NASA has measured fluctuations in the amount of carbon dioxide released by Europe's largest coal-fired power plant in a first-of-its-kind study that paves the way for independent worldwide monitoring of human-made greenhouse gas emissions.
The Orbiting Carbon Observatory 2 (OCO-2) spacecraft, launched in 2014, and its sister instrument OCO-3, which has been mounted on the International Space Station since 2019, primarily focus on mapping concentrations of carbon dioxide in Earth's atmosphere on the regional and continental level. But a team of researchers led by Ray Nassar, a senior researcher at Environment and Climate Change Canada, recently managed to use the satellites' measurements to extract a detailed track record of peaks and troughs in the emission intensity of a single power plant.
Abhishek Chatterjee, project scientist for the OCO-3 mission at NASA's Jet Propulsion Laboratory in Southern California, called the new research a "pleasant surprise."
"As a community we are refining the tools and techniques to be able to extract more information from the data than what we had originally planned," Chatterjee said in a statement. "We are learning that we can actually understand a lot more about anthropogenic emissions than what we had previously expected."
Scientists have already mastered using satellites to accurately measure human-made emissions of the more potent but less common greenhouse gas methane. Detecting individual anthropogenic sources of the more abundant carbon dioxide has, however, so far been impossible due to the high background concentrations of the gas in Earth's atmosphere.
The object of the new study was the brown-coal-burning Bełchatów Power Station in Poland. Capable of generating up to 5,102 megawatts of power, the plant has emitted over 1 billion tonnes (1.1 billion tons) of carbon dioxide into the atmosphere since it came online in 1988, according to Client Earth. The government of Poland has committed to replacing the plant with cleaner resources by 2036, but these plans may still hit obstacles.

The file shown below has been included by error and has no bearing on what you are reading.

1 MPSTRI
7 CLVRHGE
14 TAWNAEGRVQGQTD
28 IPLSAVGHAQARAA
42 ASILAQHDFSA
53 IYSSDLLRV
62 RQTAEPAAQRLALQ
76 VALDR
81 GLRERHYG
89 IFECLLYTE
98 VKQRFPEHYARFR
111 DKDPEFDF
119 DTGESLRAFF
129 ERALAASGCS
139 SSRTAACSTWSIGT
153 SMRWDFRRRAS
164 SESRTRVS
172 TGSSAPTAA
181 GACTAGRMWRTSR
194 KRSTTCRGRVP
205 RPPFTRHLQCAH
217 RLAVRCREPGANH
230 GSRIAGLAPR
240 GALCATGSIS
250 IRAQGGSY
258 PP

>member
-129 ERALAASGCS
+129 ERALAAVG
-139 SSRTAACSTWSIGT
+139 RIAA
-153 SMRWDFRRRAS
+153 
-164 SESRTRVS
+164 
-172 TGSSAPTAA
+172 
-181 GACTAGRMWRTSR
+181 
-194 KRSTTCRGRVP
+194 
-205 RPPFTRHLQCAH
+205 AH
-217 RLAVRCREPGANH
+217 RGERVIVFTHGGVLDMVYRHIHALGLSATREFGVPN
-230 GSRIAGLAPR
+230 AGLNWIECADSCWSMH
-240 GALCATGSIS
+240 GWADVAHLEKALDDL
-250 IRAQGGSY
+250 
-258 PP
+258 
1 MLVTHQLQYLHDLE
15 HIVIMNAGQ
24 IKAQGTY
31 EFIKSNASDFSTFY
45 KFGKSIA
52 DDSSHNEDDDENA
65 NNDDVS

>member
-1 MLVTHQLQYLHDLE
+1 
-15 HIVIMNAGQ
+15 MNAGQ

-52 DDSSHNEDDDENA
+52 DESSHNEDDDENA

By analyzing the plant's emission plumes as detected during several satellite overpasses between 2017 and 2022, the research team led by Nassar saw changes in carbon dioxide levels that were consistent with the plant's hourly fluctuations in electricity generation and temporary maintenance shutdowns of individual units.
"Providing a more detailed picture of carbon dioxide emissions could help to track the effectiveness of policies to reduce emissions," Nassar said in the statement. "Our approach with OCO-2 and OCO-3 can be applied to more power plants or modified for carbon dioxide emissions from cities or countries."
Measuring emissions from space would provide a tool for accurate monitoring of sources. Such objective data would enable intergovernmental authorities to ensure compliance of individual countries with international emission reduction pledges. Currently, countries self-report their emissions based on the productivity of individual industries, which introduces not only inaccuracies but also delays into the emissions auditing process.
The European Space Agency (ESA) is currently developing a dedicated satellite constellation for measuring carbon dioxide emissions from industrial sources. The constellation, called CO2M and announced in 2021, should reach space in late 2025 or early 2026.
In the meantime, NASA said it would extend the operations of OCO-3, which features a mapping observation mode, suited for monitoring point-source emission sources, such as individual power plants.
"It is really exciting to think that we will get another five to six years of operations with OCO-3," Chatterjee said. "We are seeing that making measurements at the right time and at the right scale is critical."
The study was published in the journal Frontiers in Remote Sensing in October last year.